The Solid, Liquid & Gas Phases of Matter

An iceberg is the solid state of water.
••• Alleyn Plowright/iStock/Getty Images

Materials have a solid, liquid and gas form. Each of these forms is known as a phase of matter. In each of its phases the particles of a substance behave very differently. A substance can change from one phase to another through what is known as a phase transition. These phase transitions are mainly the result of temperature changes.


When a material is in its solid phase, molecules are bound together tightly. The shape and volume of a solid is usually fixed. The forces that attract particles to one another are particularly strong in solids, keeping them close together in specific positions. This helps to prevent a solid from breaking apart or being compressed. The density of solid material increases at lower temperatures. The colder the temperature, the weaker the vibrations of particles, making them pack together even tighter. Solids can be classified as crystalline, with particles arranged tightly in geometric patterns, or they may be classed as amorphous solids. The crystals in amorphous solids, such as clay, are arranged more loosely and randomly, allowing the shape of the material to be altered.


Lava explodes from the Kilauaea volcano in Hawaii.
••• Images

In its liquid phase, the particles that make up a substance have more freedom of movement. This movement is achieved through the particles gaining thermal energy. The shape of a liquid is determined by the shape of its container. Although the particles in a liquid are not bound together as tightly as those in a solid, liquid substances cannot be compressed. Liquid particles are more energetic than solid particles and can move around but only within a certain distance from other particles. There is still a force of attraction holding them together loosely. Because particles are further apart in a liquid, the volume of a substance in its liquid phase is greater than its volume in a solid phase.


Balloons filled with helium gas.
••• YuriyS/iStock/Getty Images

The shape and volume of a gas is determined by the shape and volume of its container. However, unlike a solid, a gas will escape if there is no lid on its container. The particles in a gas have a great deal of freedom of movement and do not have an ordered arrangement. This is because the forces that attract these particles to each other are weak or absent in the gas phase. Gas particles have a great deal of kinetic energy, which is continually passed around between particles as they move around and bump into each other.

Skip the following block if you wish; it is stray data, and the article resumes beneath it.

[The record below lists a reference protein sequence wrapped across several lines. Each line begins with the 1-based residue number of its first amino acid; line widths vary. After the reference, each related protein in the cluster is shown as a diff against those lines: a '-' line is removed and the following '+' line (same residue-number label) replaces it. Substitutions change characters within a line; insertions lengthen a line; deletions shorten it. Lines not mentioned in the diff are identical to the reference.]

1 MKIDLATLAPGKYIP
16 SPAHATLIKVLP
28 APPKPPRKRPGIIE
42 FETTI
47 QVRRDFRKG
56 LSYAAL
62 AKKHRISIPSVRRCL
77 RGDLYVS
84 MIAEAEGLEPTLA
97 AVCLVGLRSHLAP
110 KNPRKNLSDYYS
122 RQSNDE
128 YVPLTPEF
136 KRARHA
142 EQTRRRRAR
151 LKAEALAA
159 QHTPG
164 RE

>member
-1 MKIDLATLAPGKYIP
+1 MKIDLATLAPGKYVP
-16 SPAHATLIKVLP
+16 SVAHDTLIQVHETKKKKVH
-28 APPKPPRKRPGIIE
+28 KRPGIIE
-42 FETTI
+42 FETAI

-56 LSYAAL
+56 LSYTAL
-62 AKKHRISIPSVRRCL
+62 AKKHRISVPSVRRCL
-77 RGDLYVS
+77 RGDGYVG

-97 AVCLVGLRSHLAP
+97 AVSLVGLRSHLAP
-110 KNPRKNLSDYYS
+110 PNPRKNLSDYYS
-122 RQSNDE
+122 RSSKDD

Condensing water vapor settles on a window.
••• mbudley/iStock/Getty Images

Phase transitions take place due to changes in temperature, although they are also influenced by atmospheric pressure. A solid becomes a liquid when it is heated to its melting point, where heat gives the particles enough energy to loosen their structure and become a liquid. At boiling point, heat gives particles in a liquid enough energy for those on the surface of a liquid to escape the structure and vaporize, moving into the air as a gas. Low atmospheric pressure allows liquids to boil at a lower temperature. For gas to become a liquid, it must cool enough for particles to lose energy and condense; forming bonds tight enough to hold a liquid form. For a liquid to become a solid, it must freeze so that particles have very little energy and are drawn together by very tight bonds.

Related Articles

Atomic Numbers Vs. Melting Points
How Does Temperature Affect the State of Matter?
Ice Cubes Melting Process
What Are Five Properties of Gases?
How Do Van Der Waals Forces Hold Molecules Together?
What Is the Effect of Temperature on States of Matter?
What Are the Properties of Ionic Crystals?
What Occurs When Matter Transitions Between a Solid,...
The Properties of Solids, Liquids and Gases
Why Does Water Form Hydrogen Bonds?
What Does the Latent Heat of Vaporization Measure?
Why Does Sugar Affect the Freezing Point of Water?
Experiments With Kinetic Molecular Theory
Science Project: The Effects of Temperature on Liquids
What Causes the Thermosphere to Be So Hot?
Atomic Numbers Vs. Melting Points
Volume Vs. Mass Density
A List of Three Properties of Ionic Compounds